A shooter puts the TRICON MK6 through its paces with an Aimpoint Micro T-2.
LWRC designed the TRICON MK6 with input from Jeff Gonzales of Trident Concepts, a former Navy SEAL with plenty of battle-proven experience.
After a very successful career in the Naval Special Warfare community, Jeff Gonzales founded Trident Concepts with a goal to build a training curriculum to prepare students for “the worst day of their life.”
He developed his program based on three principles. First, the tactics, techniques and procedures would be based on real-world battlefield experience. Second, high standards are an essential element in a training program. And third, “performance is what matters.”
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Gonzales has some very specific preferences when it comes to gear. Like his courses, he is far more concerned about performance and reliability than appearances. This led Gonzales to partner with LWRC International on the TRICON series of rifles. The first TRICON MK6 was introduced in 2010 as a limited-edition, signature rifle. The series was extremely successful for both LWRC and Gonzales. Since then, Gonzales has become an ambassador for the company.
When LWRC introduced its new M6 Individual Carbine (IC) design, it was only natural that Gonzales would update his signature rifle to the new platform. The new TRICON MK6 is a limited-edition rifle, with 500 units in Sniper Gray and 500 units in Flat Dark Earth. This rifle combines LWRC quality and reliability with professional components as specified by Gonzales. To borrow a phrase from Gonzales, this rifle is designed to get you through “the worst day of your life.”
The IC platform was developed to compete in the military’s RFP for an improved M4/M16. The most notable improvement is the fully ambidextrous lower receiver. The left-sided magazine release is a large paddle that is recessed between two raised ribs. The ribs prevent an inadvertent magazine dump and provide a tactile guide that assists in locating the paddle. The bolt catch, on the right side, is a mirror image of the standard unit and is easily manipulated with the trigger finger. While the standard IC carbine is equipped with an ambidextrous safety, Gonzales specifically set up the TRICON with a mil-spec, left-side-only safety/selector. Based on his experience, Gonzales also specified a B5 SOPMOD stock for a positive mount and cheekweld.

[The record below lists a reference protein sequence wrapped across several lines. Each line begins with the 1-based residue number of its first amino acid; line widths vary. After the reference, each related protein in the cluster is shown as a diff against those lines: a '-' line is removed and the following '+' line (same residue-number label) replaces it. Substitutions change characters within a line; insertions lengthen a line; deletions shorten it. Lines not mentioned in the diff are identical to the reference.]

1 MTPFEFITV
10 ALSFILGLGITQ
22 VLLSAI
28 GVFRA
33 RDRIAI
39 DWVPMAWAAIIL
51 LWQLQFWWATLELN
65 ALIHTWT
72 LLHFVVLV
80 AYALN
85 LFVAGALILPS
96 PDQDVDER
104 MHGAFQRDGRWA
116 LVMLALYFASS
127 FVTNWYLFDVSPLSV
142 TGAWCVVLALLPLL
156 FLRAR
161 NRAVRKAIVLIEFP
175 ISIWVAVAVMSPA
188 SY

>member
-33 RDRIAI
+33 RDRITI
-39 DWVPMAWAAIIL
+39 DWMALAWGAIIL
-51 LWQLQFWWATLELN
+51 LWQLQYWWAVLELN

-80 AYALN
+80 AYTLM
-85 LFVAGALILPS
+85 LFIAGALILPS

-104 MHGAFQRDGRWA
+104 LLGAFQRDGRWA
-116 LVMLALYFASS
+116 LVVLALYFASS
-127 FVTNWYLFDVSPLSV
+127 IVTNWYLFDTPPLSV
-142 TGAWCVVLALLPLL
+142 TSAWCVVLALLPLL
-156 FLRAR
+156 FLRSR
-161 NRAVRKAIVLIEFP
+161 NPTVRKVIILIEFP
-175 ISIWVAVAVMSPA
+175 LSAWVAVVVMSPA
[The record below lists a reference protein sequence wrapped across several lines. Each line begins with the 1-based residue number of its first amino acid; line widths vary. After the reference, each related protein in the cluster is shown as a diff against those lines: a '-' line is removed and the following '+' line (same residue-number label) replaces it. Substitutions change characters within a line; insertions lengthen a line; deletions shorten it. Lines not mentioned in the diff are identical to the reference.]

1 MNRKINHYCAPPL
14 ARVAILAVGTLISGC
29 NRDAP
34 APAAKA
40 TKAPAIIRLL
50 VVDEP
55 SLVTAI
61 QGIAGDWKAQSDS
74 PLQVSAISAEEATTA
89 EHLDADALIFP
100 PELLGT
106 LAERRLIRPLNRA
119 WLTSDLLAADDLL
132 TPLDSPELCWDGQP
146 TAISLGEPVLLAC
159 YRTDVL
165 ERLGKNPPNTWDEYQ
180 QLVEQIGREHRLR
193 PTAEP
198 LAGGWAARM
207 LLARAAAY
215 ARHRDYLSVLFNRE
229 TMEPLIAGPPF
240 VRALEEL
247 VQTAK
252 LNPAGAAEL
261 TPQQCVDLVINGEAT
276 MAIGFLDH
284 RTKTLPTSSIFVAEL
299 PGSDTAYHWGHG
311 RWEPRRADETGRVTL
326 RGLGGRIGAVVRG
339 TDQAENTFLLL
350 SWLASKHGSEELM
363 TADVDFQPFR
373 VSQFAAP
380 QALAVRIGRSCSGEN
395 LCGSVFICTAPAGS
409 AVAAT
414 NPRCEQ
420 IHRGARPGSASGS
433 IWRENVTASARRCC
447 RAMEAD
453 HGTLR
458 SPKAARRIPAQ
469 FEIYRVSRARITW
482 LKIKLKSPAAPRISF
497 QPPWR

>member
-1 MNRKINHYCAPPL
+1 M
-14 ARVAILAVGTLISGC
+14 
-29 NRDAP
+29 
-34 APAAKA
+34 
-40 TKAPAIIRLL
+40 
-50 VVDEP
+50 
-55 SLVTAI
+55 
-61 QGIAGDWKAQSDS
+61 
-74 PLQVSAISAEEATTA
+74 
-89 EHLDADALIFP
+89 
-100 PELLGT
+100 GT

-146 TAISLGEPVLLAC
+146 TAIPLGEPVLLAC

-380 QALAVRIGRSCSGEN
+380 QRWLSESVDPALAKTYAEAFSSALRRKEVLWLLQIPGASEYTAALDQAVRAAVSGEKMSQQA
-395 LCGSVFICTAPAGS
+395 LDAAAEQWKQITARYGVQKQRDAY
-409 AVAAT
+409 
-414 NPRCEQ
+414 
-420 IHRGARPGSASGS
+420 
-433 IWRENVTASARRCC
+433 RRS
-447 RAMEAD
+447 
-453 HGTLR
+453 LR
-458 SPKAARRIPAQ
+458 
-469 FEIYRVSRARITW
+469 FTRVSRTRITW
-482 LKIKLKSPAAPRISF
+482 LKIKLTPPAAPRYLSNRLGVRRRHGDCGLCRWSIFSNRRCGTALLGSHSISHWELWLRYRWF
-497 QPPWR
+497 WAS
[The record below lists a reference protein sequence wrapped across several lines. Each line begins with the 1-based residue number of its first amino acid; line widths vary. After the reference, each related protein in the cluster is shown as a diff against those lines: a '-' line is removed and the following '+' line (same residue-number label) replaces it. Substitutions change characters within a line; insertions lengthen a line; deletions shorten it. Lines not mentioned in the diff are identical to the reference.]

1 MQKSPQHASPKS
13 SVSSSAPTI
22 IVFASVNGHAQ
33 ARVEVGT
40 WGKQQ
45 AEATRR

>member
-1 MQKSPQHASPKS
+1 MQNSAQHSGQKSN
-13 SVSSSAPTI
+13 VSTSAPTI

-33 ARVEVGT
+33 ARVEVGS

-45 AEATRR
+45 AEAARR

Gonzales also requested that the MK6 be equipped with Geissele’s Super TRICON two-stage trigger. The Super TRICON is a non-adjustable variant of the popular Geissele SSA trigger. It is designed for close quarters and midrange engagements with a trigger pull of 4.5 pounds. My test rifle averaged slightly more than this at 5.25 pounds. The Super TRICON features a trigger bow that extends straight toward the bottom of the triggerguard by approximately 7 degrees for greater leverage. The face of the trigger is serrated to assist in proper placement of the trigger finger.
The LWRC Monoforge upper receiver is mated with a low-profile, 9-inch SPR rail that has threaded positions on the 3, 6 and 9 o’clock axes that allows the user to mount Picatinny rail sections where required. The short rail reduces the overall weight and improves the balance of the rifle. The rail, without the Picatinny accessory rails, measures approximately 6.125 inches in diameter, making it very comfortable to index. A Bravo Company Gunfighter Gen4 charging handle enhances operations in adverse conditions or while wearing gloves, while the Magpul MIAD pistol grip provides a solid purchase. Gonzales also prefers a vertical pistol grip to aid in mounting and indexing the rifle. The MK6 comes standard with TangoDown’s short vertical grip.